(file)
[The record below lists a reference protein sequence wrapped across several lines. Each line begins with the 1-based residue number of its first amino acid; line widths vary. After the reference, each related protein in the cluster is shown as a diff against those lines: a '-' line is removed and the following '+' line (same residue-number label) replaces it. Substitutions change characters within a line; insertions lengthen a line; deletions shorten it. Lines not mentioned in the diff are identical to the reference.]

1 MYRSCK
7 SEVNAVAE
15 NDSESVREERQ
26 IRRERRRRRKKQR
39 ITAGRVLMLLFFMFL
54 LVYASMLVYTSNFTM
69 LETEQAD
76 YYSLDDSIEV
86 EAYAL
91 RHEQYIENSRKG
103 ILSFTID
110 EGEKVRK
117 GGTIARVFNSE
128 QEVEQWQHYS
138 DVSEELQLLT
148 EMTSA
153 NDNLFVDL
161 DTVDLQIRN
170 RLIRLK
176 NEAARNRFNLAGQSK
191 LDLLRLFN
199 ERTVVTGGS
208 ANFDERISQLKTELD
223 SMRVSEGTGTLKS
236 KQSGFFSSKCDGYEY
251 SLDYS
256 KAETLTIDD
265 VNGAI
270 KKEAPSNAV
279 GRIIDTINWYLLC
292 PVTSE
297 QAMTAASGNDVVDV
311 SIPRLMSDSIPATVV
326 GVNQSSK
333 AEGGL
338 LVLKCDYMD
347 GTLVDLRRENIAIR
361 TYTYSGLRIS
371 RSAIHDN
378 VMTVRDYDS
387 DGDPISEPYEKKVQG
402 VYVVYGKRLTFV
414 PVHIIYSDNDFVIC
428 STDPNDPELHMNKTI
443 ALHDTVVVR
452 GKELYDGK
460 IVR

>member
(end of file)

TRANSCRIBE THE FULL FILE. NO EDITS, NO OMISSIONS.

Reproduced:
[The record below lists a reference protein sequence wrapped across several lines. Each line begins with the 1-based residue number of its first amino acid; line widths vary. After the reference, each related protein in the cluster is shown as a diff against those lines: a '-' line is removed and the following '+' line (same residue-number label) replaces it. Substitutions change characters within a line; insertions lengthen a line; deletions shorten it. Lines not mentioned in the diff are identical to the reference.]

1 MYRSCK
7 SEVNAVAE
15 NDSESVREERQ
26 IRRERRRRRKKQR
39 ITAGRVLMLLFFMFL
54 LVYASMLVYTSNFTM
69 LETEQAD
76 YYSLDDSIEV
86 EAYAL
91 RHEQYIENSRKG
103 ILSFTID
110 EGEKVRK
117 GGTIARVFNSE
128 QEVEQWQHYS
138 DVSEELQLLT
148 EMTSA
153 NDNLFVDL
161 DTVDLQIRN
170 RLIRLK
176 NEAARNRFNLAGQSK
191 LDLLRLFN
199 ERTVVTGGS
208 ANFDERISQLKTELD
223 SMRVSEGTGTLKS
236 KQSGFFSSKCDGYEY
251 SLDYS
256 KAETLTIDD
265 VNGAI
270 KKEAPSNAV
279 GRIIDTINWYLLC
292 PVTSE
297 QAMTAASGNDVVDV
311 SIPRLMSDSIPATVV
326 GVNQSSK
333 AEGGL
338 LVLKCDYMD
347 GTLVDLRRENIAIR
361 TYTYSGLRIS
371 RSAIHDN
378 VMTVRDYDS
387 DGDPISEPYEKKVQG
402 VYVVYGKRLTFV
414 PVHIIYSDNDFVIC
428 STDPNDPELHMNKTI
443 ALHDTVVVR
452 GKELYDGK
460 IVR

>member